True suspense isn’t created by what’s happening before your eyes. It’s created by what’s not happening. It exists in the buildup; when the viewer believes something momentous is seconds away.
Whether it happens or not is irrelevant. It’s the anticipation of it that’s truly suspenseful.
Few movies are able to grasp this. But Jeremy Saulnier’s Blue Ruin is one of them. There’s a climactic scene when lead character Dwight Evans (Macon Blair) is in a secluded house he doesn’t belong in, waiting for somebody to turn a corner and find him. Suspense drips from every movement.
The plot of Blue Ruin is hardly groundbreaking. It’s a revenge story of a guy seeking people who once wronged him, while trying to protect his estranged family.
But it’s not spelled out for viewers. There’s no dialogue early in the film that lets us in on what’s happening. There’s no voice over.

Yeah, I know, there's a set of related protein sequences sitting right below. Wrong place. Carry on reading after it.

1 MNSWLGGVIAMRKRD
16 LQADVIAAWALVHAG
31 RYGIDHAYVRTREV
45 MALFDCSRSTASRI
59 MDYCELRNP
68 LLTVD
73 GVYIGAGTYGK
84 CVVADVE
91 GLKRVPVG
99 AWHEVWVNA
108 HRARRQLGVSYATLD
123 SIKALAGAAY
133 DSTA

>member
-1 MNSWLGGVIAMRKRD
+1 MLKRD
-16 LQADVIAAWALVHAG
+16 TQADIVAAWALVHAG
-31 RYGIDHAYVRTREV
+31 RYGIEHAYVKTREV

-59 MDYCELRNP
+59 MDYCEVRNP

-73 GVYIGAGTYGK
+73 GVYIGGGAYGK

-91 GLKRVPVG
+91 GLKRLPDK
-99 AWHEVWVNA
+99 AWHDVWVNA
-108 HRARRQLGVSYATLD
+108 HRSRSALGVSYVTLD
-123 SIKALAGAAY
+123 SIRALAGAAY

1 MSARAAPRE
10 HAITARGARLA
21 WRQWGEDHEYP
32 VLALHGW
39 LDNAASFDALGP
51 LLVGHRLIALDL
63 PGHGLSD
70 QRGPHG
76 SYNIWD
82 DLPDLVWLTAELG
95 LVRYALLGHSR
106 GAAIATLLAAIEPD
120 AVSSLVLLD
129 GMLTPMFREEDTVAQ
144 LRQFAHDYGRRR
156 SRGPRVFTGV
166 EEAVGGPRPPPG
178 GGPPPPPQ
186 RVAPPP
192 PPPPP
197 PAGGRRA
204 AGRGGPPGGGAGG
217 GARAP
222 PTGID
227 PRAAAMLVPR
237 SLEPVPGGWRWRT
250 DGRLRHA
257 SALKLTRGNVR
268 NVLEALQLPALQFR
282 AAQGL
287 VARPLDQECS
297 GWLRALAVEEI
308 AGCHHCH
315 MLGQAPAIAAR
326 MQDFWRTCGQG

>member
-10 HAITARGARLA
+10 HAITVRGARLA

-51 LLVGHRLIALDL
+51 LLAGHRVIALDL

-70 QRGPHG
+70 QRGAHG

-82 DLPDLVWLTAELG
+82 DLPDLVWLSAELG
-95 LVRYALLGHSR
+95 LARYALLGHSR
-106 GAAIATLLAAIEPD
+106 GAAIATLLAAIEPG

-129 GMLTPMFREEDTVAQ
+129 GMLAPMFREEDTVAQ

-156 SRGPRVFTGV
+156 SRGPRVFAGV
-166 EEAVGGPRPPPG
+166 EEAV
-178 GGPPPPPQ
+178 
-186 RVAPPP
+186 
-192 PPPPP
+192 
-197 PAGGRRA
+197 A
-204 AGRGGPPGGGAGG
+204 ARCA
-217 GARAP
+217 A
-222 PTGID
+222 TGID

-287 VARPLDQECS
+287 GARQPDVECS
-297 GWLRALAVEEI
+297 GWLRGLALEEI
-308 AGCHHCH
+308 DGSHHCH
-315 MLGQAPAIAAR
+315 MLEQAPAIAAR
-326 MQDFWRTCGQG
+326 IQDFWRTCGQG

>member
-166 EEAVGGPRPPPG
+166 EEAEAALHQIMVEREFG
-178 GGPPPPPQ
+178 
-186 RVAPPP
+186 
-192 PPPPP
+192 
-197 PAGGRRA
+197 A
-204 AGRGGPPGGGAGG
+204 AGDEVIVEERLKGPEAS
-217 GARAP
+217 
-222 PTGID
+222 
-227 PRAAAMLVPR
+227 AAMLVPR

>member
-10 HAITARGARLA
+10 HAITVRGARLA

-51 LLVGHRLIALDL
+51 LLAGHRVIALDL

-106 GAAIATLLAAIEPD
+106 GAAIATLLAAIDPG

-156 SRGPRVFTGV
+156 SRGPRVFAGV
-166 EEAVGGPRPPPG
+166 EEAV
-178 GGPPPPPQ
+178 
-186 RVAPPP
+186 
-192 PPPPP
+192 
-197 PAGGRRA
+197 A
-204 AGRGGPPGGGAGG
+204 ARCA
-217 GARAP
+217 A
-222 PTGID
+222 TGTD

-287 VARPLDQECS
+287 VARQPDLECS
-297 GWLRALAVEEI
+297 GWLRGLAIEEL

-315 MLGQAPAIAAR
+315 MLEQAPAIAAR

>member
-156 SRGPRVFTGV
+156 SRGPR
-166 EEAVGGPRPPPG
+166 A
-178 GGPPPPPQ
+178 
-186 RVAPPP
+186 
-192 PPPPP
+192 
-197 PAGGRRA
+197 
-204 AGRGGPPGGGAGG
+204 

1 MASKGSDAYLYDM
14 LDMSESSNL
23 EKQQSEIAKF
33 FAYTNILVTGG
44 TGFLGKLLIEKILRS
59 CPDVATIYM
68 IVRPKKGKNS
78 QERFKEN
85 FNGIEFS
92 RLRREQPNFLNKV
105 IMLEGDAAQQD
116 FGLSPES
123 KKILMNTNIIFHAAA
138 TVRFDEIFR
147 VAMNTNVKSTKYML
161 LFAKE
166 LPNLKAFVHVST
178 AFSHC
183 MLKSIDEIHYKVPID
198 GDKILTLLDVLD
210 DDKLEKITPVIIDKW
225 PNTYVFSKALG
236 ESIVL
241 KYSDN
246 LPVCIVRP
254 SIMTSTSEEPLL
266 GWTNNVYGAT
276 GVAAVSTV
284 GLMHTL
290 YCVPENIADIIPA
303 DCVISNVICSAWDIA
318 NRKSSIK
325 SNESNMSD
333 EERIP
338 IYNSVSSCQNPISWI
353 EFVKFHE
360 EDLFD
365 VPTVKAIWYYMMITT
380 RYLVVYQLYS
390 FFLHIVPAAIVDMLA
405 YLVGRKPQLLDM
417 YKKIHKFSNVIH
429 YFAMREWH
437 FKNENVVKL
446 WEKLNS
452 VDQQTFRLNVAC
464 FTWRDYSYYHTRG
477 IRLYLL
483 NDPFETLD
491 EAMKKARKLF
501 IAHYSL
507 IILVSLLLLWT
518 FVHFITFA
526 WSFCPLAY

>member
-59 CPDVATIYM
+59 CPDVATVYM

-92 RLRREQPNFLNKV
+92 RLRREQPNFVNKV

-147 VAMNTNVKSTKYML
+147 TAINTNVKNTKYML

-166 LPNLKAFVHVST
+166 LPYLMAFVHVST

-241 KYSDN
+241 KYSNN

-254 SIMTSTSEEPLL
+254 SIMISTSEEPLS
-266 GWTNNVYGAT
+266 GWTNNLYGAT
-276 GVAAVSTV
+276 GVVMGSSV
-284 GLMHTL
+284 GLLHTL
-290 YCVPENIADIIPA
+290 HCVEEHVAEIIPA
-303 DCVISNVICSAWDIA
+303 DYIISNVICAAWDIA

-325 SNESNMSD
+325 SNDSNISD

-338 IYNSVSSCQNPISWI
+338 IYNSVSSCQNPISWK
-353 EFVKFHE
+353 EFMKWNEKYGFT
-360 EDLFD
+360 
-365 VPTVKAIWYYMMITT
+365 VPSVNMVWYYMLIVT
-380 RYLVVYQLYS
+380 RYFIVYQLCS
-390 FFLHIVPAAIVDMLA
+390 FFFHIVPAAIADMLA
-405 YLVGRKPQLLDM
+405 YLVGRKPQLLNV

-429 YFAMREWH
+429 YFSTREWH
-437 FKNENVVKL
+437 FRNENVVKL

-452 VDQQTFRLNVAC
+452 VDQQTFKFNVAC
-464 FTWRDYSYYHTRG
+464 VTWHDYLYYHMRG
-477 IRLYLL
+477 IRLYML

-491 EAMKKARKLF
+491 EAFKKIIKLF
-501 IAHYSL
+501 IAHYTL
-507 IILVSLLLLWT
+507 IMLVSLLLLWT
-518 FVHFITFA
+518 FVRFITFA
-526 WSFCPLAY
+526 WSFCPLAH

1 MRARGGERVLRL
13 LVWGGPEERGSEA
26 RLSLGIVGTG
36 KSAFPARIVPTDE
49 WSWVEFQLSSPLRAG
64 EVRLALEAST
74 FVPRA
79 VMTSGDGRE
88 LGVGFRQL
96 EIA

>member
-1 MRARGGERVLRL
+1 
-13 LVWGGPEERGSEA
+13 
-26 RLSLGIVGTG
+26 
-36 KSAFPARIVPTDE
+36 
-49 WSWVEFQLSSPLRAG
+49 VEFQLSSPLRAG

Instead, we’re propelled right into the middle of the story, and have to let the events play out to know what’s going on. I’m not trying to give the movie too much credit, but it is a nice departure from what we’ve come to expect, where you know what every movie is about before you even start seeing it.
The first scenes show us Dwight, unshaven and filthy, living out of his car, searching for scraps of food in garbage cans. We don’t what his deal is. But we do know there’s more to him than meets the eye. He soon receives a bit of news that sets us into the action, but we still have to wait a while to figure out exactly what is going on.
Some may have no patience for it. Others — like me — will appreciate the intrigue.
Blue Ruin was released in 2013, but is getting a more widespread release this year. It’s a film of unknowns, from the actors to the director.
The cinematography is what makes the film stand out. Saulnier, who wrote the script, portrays it to us in a very artistic way — instead of seeing everything in the direct center of the screen, we watch the events transpire from different vantage points.
It’s a quick-paced film, one that demands the viewer’s attention. There’s a decent amount of violence, and a few gruesome scenes. But the entire movie feels real.
It all amounts to a worthwhile, indie film that probably won’t collect too much buzz, but certainly deserves a lot of credit.